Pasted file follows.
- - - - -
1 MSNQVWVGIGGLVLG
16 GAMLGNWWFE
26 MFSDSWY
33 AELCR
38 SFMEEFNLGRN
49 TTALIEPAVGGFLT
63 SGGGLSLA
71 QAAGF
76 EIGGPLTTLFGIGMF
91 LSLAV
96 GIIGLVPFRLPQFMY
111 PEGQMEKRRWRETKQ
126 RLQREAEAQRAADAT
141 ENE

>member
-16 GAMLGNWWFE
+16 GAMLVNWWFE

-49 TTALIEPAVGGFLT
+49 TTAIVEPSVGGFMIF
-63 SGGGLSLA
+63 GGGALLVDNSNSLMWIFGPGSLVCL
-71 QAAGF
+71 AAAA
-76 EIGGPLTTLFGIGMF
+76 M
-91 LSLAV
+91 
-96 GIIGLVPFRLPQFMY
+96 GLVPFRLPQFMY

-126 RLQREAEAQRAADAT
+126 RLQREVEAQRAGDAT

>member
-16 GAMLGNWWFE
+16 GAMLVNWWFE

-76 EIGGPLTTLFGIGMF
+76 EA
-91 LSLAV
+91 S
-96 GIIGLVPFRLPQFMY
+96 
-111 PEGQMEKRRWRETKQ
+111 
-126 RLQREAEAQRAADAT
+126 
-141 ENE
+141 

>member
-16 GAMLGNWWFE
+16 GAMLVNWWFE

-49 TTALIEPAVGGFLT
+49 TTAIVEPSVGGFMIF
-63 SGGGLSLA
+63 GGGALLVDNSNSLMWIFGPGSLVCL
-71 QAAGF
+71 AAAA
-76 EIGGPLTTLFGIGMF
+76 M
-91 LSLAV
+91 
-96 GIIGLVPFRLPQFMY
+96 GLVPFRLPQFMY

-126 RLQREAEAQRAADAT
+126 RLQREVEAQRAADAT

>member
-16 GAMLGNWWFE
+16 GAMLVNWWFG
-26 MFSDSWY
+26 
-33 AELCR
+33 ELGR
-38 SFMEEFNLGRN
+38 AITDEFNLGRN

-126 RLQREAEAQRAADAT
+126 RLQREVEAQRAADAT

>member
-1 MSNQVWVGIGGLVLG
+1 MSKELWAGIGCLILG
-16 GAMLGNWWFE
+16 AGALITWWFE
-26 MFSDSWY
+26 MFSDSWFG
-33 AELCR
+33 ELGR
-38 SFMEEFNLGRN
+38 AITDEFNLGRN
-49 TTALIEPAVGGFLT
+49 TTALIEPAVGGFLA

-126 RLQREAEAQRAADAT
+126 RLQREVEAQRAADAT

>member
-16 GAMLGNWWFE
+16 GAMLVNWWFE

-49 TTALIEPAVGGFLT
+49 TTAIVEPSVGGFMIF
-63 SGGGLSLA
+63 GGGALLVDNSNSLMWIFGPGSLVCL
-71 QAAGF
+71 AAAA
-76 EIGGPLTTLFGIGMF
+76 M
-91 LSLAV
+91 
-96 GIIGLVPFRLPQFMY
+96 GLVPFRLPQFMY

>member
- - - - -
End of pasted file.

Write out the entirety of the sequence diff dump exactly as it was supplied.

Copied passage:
1 MSNQVWVGIGGLVLG
16 GAMLGNWWFE
26 MFSDSWY
33 AELCR
38 SFMEEFNLGRN
49 TTALIEPAVGGFLT
63 SGGGLSLA
71 QAAGF
76 EIGGPLTTLFGIGMF
91 LSLAV
96 GIIGLVPFRLPQFMY
111 PEGQMEKRRWRETKQ
126 RLQREAEAQRAADAT
141 ENE

>member
-16 GAMLGNWWFE
+16 GAMLVNWWFE

-49 TTALIEPAVGGFLT
+49 TTAIVEPSVGGFMIF
-63 SGGGLSLA
+63 GGGALLVDNSNSLMWIFGPGSLVCL
-71 QAAGF
+71 AAAA
-76 EIGGPLTTLFGIGMF
+76 M
-91 LSLAV
+91 
-96 GIIGLVPFRLPQFMY
+96 GLVPFRLPQFMY

-126 RLQREAEAQRAADAT
+126 RLQREVEAQRAGDAT

>member
-16 GAMLGNWWFE
+16 GAMLVNWWFE

-76 EIGGPLTTLFGIGMF
+76 EA
-91 LSLAV
+91 S
-96 GIIGLVPFRLPQFMY
+96 
-111 PEGQMEKRRWRETKQ
+111 
-126 RLQREAEAQRAADAT
+126 
-141 ENE
+141 

>member
-16 GAMLGNWWFE
+16 GAMLVNWWFE

-49 TTALIEPAVGGFLT
+49 TTAIVEPSVGGFMIF
-63 SGGGLSLA
+63 GGGALLVDNSNSLMWIFGPGSLVCL
-71 QAAGF
+71 AAAA
-76 EIGGPLTTLFGIGMF
+76 M
-91 LSLAV
+91 
-96 GIIGLVPFRLPQFMY
+96 GLVPFRLPQFMY

-126 RLQREAEAQRAADAT
+126 RLQREVEAQRAADAT

>member
-16 GAMLGNWWFE
+16 GAMLVNWWFG
-26 MFSDSWY
+26 
-33 AELCR
+33 ELGR
-38 SFMEEFNLGRN
+38 AITDEFNLGRN

-126 RLQREAEAQRAADAT
+126 RLQREVEAQRAADAT

>member
-1 MSNQVWVGIGGLVLG
+1 MSKELWAGIGCLILG
-16 GAMLGNWWFE
+16 AGALITWWFE
-26 MFSDSWY
+26 MFSDSWFG
-33 AELCR
+33 ELGR
-38 SFMEEFNLGRN
+38 AITDEFNLGRN
-49 TTALIEPAVGGFLT
+49 TTALIEPAVGGFLA

-126 RLQREAEAQRAADAT
+126 RLQREVEAQRAADAT

>member
-16 GAMLGNWWFE
+16 GAMLVNWWFE

-49 TTALIEPAVGGFLT
+49 TTAIVEPSVGGFMIF
-63 SGGGLSLA
+63 GGGALLVDNSNSLMWIFGPGSLVCL
-71 QAAGF
+71 AAAA
-76 EIGGPLTTLFGIGMF
+76 M
-91 LSLAV
+91 
-96 GIIGLVPFRLPQFMY
+96 GLVPFRLPQFMY

>member